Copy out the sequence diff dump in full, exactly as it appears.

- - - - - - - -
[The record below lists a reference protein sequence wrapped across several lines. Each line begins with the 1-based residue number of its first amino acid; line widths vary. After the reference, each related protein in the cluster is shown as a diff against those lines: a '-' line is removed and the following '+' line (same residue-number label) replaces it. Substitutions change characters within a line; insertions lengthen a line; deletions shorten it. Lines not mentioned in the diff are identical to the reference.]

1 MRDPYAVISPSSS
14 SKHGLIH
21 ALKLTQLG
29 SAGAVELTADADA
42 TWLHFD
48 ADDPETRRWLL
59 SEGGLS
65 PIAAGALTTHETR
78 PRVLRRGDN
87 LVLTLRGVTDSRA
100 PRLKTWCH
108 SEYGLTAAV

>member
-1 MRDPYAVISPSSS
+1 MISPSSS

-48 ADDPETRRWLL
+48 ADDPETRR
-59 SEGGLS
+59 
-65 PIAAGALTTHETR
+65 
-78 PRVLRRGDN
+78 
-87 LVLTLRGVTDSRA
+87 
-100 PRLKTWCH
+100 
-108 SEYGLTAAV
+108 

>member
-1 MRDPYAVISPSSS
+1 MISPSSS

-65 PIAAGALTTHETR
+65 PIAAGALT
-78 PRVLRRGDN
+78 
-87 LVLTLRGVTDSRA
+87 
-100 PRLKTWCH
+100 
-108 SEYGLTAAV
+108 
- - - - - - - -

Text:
[The record below lists a reference protein sequence wrapped across several lines. Each line begins with the 1-based residue number of its first amino acid; line widths vary. After the reference, each related protein in the cluster is shown as a diff against those lines: a '-' line is removed and the following '+' line (same residue-number label) replaces it. Substitutions change characters within a line; insertions lengthen a line; deletions shorten it. Lines not mentioned in the diff are identical to the reference.]

1 MRDPYAVISPSSS
14 SKHGLIH
21 ALKLTQLG
29 SAGAVELTADADA
42 TWLHFD
48 ADDPETRRWLL
59 SEGGLS
65 PIAAGALTTHETR
78 PRVLRRGDN
87 LVLTLRGVTDSRA
100 PRLKTWCH
108 SEYGLTAAV

>member
-1 MRDPYAVISPSSS
+1 MISPSSS

-48 ADDPETRRWLL
+48 ADDPETRR
-59 SEGGLS
+59 
-65 PIAAGALTTHETR
+65 
-78 PRVLRRGDN
+78 
-87 LVLTLRGVTDSRA
+87 
-100 PRLKTWCH
+100 
-108 SEYGLTAAV
+108 

>member
-1 MRDPYAVISPSSS
+1 MISPSSS

-65 PIAAGALTTHETR
+65 PIAAGALT
-78 PRVLRRGDN
+78 
-87 LVLTLRGVTDSRA
+87 
-100 PRLKTWCH
+100 
-108 SEYGLTAAV
+108 